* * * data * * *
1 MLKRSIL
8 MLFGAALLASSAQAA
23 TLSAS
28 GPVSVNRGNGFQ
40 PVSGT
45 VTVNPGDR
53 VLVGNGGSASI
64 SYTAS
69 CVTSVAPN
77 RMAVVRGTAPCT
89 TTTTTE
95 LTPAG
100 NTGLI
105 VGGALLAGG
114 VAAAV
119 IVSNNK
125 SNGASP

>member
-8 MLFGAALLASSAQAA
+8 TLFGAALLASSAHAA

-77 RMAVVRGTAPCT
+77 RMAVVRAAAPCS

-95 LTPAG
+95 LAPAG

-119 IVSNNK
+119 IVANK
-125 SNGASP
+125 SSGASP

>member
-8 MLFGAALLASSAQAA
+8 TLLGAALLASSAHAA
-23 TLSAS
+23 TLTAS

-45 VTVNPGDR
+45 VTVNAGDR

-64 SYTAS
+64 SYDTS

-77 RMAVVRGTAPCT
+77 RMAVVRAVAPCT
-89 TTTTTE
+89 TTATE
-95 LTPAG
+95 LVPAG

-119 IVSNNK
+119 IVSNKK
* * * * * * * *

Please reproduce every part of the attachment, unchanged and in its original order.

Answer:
1 MLKRSIL
8 MLFGAALLASSAQAA
23 TLSAS
28 GPVSVNRGNGFQ
40 PVSGT
45 VTVNPGDR
53 VLVGNGGSASI
64 SYTAS
69 CVTSVAPN
77 RMAVVRGTAPCT
89 TTTTTE
95 LTPAG
100 NTGLI
105 VGGALLAGG
114 VAAAV
119 IVSNNK
125 SNGASP

>member
-8 MLFGAALLASSAQAA
+8 TLFGAALLASSAHAA

-77 RMAVVRGTAPCT
+77 RMAVVRAAAPCS

-95 LTPAG
+95 LAPAG

-119 IVSNNK
+119 IVANK
-125 SNGASP
+125 SSGASP

>member
-8 MLFGAALLASSAQAA
+8 TLLGAALLASSAHAA
-23 TLSAS
+23 TLTAS

-45 VTVNPGDR
+45 VTVNAGDR

-64 SYTAS
+64 SYDTS

-77 RMAVVRGTAPCT
+77 RMAVVRAVAPCT
-89 TTTTTE
+89 TTATE
-95 LTPAG
+95 LVPAG

-119 IVSNNK
+119 IVSNKK